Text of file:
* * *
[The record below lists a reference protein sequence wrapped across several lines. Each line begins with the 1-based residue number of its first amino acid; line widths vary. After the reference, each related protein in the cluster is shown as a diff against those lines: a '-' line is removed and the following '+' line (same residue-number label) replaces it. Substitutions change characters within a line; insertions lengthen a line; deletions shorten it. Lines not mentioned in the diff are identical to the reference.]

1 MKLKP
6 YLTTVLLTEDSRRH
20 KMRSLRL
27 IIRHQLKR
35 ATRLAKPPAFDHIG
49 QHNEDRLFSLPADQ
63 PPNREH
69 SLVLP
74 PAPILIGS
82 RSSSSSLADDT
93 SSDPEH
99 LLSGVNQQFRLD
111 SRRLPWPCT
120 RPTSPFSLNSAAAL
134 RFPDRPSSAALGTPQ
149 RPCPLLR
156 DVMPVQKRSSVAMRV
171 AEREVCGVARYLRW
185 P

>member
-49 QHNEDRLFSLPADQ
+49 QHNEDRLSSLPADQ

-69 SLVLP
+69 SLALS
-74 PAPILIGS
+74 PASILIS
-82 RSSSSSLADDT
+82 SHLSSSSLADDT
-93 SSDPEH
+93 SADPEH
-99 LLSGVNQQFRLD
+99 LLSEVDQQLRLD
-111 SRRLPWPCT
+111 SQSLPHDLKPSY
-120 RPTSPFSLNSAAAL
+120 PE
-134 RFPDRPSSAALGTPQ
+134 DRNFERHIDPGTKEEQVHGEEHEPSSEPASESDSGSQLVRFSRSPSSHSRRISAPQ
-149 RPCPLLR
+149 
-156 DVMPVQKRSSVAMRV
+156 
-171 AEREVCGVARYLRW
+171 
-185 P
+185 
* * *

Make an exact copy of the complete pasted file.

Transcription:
[The record below lists a reference protein sequence wrapped across several lines. Each line begins with the 1-based residue number of its first amino acid; line widths vary. After the reference, each related protein in the cluster is shown as a diff against those lines: a '-' line is removed and the following '+' line (same residue-number label) replaces it. Substitutions change characters within a line; insertions lengthen a line; deletions shorten it. Lines not mentioned in the diff are identical to the reference.]

1 MKLKP
6 YLTTVLLTEDSRRH
20 KMRSLRL
27 IIRHQLKR
35 ATRLAKPPAFDHIG
49 QHNEDRLFSLPADQ
63 PPNREH
69 SLVLP
74 PAPILIGS
82 RSSSSSLADDT
93 SSDPEH
99 LLSGVNQQFRLD
111 SRRLPWPCT
120 RPTSPFSLNSAAAL
134 RFPDRPSSAALGTPQ
149 RPCPLLR
156 DVMPVQKRSSVAMRV
171 AEREVCGVARYLRW
185 P

>member
-49 QHNEDRLFSLPADQ
+49 QHNEDRLSSLPADQ

-69 SLVLP
+69 SLALS
-74 PAPILIGS
+74 PASILIS
-82 RSSSSSLADDT
+82 SHLSSSSLADDT
-93 SSDPEH
+93 SADPEH
-99 LLSGVNQQFRLD
+99 LLSEVDQQLRLD
-111 SRRLPWPCT
+111 SQSLPHDLKPSY
-120 RPTSPFSLNSAAAL
+120 PE
-134 RFPDRPSSAALGTPQ
+134 DRNFERHIDPGTKEEQVHGEEHEPSSEPASESDSGSQLVRFSRSPSSHSRRISAPQ
-149 RPCPLLR
+149 
-156 DVMPVQKRSSVAMRV
+156 
-171 AEREVCGVARYLRW
+171 
-185 P
+185 